Roughly 32 years ago my father began the process of planting his family’s roots in the Silicon Valley (more specifically in Palo Alto) with a mission to empower his family. From this high-tech bubble of innovation and entrepreneurship, my father took this spirit of possibility with him to the Central Valley where my siblings and I were born.
Years later I am now retracing my father’s steps with a mission to empower students, particularly Latino youth and those from low income homes. What better place to do this in than in an area where innovation is at the core of everything.
Latinos in the Silicon Valley currently make up roughly 26% of the total population and it is estimated that by 2040 we will be the largest ethnic group. In order for all community members to flourish, it is imperative that we take a look at the state of our students’ educational achievements and become part of solutions that help expand upon opportunities and possibilities for sub-groups.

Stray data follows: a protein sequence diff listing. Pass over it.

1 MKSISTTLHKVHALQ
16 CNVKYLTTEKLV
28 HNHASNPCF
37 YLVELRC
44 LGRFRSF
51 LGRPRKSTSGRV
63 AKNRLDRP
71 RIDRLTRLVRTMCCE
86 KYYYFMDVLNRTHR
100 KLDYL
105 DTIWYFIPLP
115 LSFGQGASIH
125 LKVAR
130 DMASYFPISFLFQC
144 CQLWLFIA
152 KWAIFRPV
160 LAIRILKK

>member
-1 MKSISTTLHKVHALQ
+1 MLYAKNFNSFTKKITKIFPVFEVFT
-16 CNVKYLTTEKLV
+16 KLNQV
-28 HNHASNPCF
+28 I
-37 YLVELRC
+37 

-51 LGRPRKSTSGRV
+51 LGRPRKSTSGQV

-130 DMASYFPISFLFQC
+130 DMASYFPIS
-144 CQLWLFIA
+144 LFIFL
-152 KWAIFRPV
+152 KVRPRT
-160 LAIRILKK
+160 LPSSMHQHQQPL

When looking at Latino youth in the Silicon Valley 1/3 of 3rd graders are proficient in reading. While this may seem like a low number (and it is) there is great promise in the efforts taking place because these numbers are steadily increasing. In addition, 1/4 of high school seniors are college ready and this number is also growing. However, if we are to be on par with the 52% of non-Latinos who hold a B.A. compared to our 15%, there are many systems that need to simultaneously take effect if these numbers are to continue to grow steadily.
On the flip slide, there are other figures that leave us to pause and ask why. 1/4 of Latino students drop out of high school in the Silicon Valley and this number, sadly, is rising. In a world so immersed in STEM, our Latino students are falling behind in this area as well. In Fremont and Homestead high school, for example, only 11% of Latino 9th graders were proficient in algebra.
I aim to be optimistic, to believe in the collective ability to empower, and to be part of a solution so that one day I can say que aqui estamos los que dijeron que si se puede and we made it happen.
Broken Promises: The Children Left Behind in Silicon Valley Schools (2013) published by Innovate Public Schools
Silicon Valley Latino Report Card (2011) published by the Hispanic Foundation of Silicon Valley